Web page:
How to tell if an API is bad

a screenshot of the Tableau REST API documentation

Hey look, they highlighted the part I hate:

Note: After creating the user, you must set a full name, password, and email address for the user with the call to Update User.

I have a feature suggestion, perhaps this is daft, but if I must update a user with information via a different call after creating it, I don’t know, maybe I could just provide that information when creating the user?

To be fair, a nice attempt has been made to build the API around resources, which means it’s a REST API! And that is good. But what would have been nicer would have been considering some use-cases. Why are people going to use the API.

My use case: When a new user comes in, create a Tableau user in a specific group. If the user already exists in Tableau then update with the latest data.

This requires the following API calls:

  1. Sign-in, because the API is secured with a token but you need to get this from a username-password combo…
  2. Check the user exists on the site
  3. Create the user against the site if they don’t exist
  4. Update the user
  5. Create the user against the group (we can let this fail if they are already in the group because we don’t need anything from the result of this call)

Maybe GraphQL will save us all?

my favourite javascript framework is javascript

Sometimes to say that you “wrote” a piece of code feels wrong, it can feel more like you discovered it. Or re-discovered it anyhow, because it probably exists in many other places in slight variations.

function h (tag, attrs = {}, children = []) {
  const el = document.createElement(tag)

  for (const attr in attrs) {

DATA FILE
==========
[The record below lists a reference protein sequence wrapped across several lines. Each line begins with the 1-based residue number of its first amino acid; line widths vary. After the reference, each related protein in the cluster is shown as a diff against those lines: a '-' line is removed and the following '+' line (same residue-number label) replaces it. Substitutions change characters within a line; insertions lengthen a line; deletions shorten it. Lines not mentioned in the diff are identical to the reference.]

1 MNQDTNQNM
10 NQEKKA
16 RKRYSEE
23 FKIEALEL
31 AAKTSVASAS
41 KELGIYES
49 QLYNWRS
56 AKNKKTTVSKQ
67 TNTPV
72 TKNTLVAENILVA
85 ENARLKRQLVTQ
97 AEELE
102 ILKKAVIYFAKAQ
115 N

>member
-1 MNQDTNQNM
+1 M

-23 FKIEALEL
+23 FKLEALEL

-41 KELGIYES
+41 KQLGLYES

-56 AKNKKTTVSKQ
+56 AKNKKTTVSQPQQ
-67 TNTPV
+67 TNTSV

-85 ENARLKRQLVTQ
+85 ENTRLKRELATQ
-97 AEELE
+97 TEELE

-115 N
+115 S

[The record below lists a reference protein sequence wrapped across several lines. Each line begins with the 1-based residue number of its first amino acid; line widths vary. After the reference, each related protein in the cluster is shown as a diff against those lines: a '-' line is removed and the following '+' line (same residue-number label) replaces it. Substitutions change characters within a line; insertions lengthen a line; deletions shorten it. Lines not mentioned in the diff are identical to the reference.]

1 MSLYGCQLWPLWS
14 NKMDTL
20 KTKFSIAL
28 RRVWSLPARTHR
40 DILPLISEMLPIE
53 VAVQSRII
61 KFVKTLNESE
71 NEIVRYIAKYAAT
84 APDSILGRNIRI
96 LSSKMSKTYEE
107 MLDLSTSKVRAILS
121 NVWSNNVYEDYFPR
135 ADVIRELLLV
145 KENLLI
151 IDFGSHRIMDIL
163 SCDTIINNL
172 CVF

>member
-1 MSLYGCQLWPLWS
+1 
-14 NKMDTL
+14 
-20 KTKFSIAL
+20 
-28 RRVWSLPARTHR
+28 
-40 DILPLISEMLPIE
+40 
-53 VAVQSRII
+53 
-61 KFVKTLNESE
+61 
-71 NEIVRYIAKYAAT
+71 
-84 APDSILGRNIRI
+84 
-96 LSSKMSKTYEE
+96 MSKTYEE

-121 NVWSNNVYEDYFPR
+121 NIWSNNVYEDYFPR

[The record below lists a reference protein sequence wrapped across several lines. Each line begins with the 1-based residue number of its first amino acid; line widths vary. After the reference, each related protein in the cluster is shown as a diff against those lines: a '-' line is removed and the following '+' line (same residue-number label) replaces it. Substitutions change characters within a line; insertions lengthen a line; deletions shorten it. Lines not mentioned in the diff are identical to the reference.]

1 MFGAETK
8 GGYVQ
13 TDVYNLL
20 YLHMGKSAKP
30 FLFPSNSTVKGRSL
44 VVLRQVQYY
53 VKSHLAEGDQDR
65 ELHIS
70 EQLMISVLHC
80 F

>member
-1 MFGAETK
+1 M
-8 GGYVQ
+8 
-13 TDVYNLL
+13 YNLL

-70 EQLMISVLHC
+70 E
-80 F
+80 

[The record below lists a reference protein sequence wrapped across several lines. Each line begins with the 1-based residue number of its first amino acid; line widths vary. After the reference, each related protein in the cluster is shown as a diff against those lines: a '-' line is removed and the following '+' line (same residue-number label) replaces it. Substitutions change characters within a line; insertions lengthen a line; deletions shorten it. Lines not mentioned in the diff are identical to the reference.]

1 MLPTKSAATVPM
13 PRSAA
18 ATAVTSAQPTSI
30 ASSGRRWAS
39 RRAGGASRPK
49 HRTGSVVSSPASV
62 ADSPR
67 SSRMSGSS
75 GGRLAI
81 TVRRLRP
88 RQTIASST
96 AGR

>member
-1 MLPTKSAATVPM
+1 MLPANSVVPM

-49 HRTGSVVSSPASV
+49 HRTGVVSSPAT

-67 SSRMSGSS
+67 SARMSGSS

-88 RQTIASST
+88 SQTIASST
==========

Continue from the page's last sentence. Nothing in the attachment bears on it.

if (attr.startsWith('on')) {
      el[attr] = e => attrs[attr](el, e)
    } else {
      el.setAttribute(attr, attrs[attr])
    }
  }

  for (const child of children) {
    if (typeof child === 'string') {
      el.appendChild(document.createTextNode(child))
    } else {
      el.appendChild(child)
    }
  }

  return el
}

Which I wrote while updating alexandria as,

It captures what I like about Elm, but in a slightly uglier way.

h('input', {
  class: 'title',
  value: data.title,
  onblur: me => this.setTitle(me.value),
  onkeypress: (me, e) => {
    if (e.keyCode === 13) me.blur()
  }
})

Of course I’m not saying anyone should go out and use this as the core idea of their applications, especially if writing as part of a team. Using something with a bit more structure is obviously needed to prevent large apps becoming soup; this is a 300ish line app that essentially draws a <table>. And I’m pretty sure rebuilding rows when filtering or sorting isn’t the most efficient way of programming against the DOM, though I doubt it is too bad for the size of table I have.

What I’m trying to say is, with all of us only using frameworks we can sometimes forget how nice plain ol’ JavaScript is in the year 2019.

Pretty cool that Jamie is going to be starting a Homebrew Website Club in Nottingham. I will be there.

a picture of a can

I just wanted to share a picture of this can. Isn’t it great? I guess it still doesn’t beat a kwak.